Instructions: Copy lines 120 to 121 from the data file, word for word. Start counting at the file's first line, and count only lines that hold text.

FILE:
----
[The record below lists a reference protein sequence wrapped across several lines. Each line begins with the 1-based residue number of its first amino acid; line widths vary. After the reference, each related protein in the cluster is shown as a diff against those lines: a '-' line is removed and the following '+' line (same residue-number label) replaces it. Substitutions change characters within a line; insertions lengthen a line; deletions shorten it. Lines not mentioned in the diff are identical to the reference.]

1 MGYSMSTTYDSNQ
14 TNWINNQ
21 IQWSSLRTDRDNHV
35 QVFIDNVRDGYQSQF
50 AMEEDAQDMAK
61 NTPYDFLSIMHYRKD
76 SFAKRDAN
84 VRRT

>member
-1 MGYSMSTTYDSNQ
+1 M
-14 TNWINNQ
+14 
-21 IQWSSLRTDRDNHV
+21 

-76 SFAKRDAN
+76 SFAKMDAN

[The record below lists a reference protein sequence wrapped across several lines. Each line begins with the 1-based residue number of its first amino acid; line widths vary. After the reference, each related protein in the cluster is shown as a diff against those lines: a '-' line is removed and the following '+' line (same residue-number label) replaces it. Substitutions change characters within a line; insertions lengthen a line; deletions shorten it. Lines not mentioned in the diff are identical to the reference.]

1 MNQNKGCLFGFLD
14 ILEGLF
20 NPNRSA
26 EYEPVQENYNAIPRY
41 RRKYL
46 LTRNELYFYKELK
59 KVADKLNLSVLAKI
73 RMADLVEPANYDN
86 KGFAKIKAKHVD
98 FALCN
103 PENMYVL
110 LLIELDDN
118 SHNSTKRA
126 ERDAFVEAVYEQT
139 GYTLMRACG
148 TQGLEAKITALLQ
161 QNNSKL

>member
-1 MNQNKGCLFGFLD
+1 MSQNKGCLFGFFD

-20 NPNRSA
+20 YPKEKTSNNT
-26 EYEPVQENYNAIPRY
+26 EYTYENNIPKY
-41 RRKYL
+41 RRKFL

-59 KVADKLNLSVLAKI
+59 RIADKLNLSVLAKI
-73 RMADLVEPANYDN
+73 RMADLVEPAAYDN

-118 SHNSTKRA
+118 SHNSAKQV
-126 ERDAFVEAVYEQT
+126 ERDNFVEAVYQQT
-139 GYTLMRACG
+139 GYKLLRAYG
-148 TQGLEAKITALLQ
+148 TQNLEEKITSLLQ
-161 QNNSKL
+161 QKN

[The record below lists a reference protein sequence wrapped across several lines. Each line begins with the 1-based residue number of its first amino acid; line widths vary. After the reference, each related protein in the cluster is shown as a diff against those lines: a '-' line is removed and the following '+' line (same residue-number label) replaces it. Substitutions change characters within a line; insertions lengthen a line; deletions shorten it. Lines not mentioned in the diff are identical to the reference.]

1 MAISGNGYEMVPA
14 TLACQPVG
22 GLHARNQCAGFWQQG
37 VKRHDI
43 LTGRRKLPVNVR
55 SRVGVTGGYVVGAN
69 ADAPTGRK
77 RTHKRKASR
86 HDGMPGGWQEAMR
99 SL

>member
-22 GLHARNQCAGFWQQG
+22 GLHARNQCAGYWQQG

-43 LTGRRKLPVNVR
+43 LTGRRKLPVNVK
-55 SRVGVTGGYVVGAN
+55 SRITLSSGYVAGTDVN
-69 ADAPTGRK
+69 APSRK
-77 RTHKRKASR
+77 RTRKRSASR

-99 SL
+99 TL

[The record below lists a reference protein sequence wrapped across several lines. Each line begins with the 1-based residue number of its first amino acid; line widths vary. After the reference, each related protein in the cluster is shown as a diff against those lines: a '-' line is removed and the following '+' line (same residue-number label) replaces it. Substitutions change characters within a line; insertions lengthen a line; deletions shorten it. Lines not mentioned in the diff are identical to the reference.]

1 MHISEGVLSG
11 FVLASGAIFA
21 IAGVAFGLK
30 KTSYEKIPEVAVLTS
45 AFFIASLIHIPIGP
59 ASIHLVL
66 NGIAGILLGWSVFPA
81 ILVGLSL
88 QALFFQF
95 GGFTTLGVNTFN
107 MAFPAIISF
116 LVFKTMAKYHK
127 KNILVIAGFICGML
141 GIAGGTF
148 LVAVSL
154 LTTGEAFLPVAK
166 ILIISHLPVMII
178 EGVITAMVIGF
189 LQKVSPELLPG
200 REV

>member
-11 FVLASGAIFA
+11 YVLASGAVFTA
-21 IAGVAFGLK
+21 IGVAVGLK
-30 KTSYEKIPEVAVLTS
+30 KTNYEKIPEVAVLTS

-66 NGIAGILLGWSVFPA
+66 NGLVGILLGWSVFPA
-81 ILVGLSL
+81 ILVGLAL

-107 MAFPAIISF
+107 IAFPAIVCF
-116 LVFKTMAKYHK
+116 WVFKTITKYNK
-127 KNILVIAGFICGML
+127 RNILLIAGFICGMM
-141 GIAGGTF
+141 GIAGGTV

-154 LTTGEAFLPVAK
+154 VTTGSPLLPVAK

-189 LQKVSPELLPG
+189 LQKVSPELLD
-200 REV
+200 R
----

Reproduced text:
-127 KNILVIAGFICGML
+127 RNILLIAGFICGMM